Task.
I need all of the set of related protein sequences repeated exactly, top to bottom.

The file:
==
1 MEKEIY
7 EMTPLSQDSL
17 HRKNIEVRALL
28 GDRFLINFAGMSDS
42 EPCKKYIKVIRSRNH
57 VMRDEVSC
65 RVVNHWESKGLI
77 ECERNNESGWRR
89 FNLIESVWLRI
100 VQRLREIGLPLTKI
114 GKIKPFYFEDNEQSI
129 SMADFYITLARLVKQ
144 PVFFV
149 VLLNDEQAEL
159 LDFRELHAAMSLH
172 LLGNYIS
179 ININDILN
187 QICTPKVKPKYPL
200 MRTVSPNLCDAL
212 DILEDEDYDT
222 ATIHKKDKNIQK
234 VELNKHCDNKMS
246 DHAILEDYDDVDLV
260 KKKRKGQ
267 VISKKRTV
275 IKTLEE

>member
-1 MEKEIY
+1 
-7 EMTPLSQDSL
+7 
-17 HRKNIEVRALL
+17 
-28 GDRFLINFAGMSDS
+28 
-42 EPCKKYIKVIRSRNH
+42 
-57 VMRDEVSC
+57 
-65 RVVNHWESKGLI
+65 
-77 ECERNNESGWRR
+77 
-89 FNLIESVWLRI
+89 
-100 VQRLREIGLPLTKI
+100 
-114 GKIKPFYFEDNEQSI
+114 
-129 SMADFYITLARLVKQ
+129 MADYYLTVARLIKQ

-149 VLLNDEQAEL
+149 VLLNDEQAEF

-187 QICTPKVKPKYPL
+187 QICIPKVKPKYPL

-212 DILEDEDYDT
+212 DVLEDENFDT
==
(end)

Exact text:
1 MEKEIY
7 EMTPLSQDSL
17 HRKNIEVRALL
28 GDRFLINFAGMSDS
42 EPCKKYIKVIRSRNH
57 VMRDEVSC
65 RVVNHWESKGLI
77 ECERNNESGWRR
89 FNLIESVWLRI
100 VQRLREIGLPLTKI
114 GKIKPFYFEDNEQSI
129 SMADFYITLARLVKQ
144 PVFFV
149 VLLNDEQAEL
159 LDFRELHAAMSLH
172 LLGNYIS
179 ININDILN
187 QICTPKVKPKYPL
200 MRTVSPNLCDAL
212 DILEDEDYDT
222 ATIHKKDKNIQK
234 VELNKHCDNKMS
246 DHAILEDYDDVDLV
260 KKKRKGQ
267 VISKKRTV
275 IKTLEE

>member
-1 MEKEIY
+1 
-7 EMTPLSQDSL
+7 
-17 HRKNIEVRALL
+17 
-28 GDRFLINFAGMSDS
+28 
-42 EPCKKYIKVIRSRNH
+42 
-57 VMRDEVSC
+57 
-65 RVVNHWESKGLI
+65 
-77 ECERNNESGWRR
+77 
-89 FNLIESVWLRI
+89 
-100 VQRLREIGLPLTKI
+100 
-114 GKIKPFYFEDNEQSI
+114 
-129 SMADFYITLARLVKQ
+129 MADYYLTVARLIKQ

-149 VLLNDEQAEL
+149 VLLNDEQAEF

-187 QICTPKVKPKYPL
+187 QICIPKVKPKYPL

-212 DILEDEDYDT
+212 DVLEDENFDT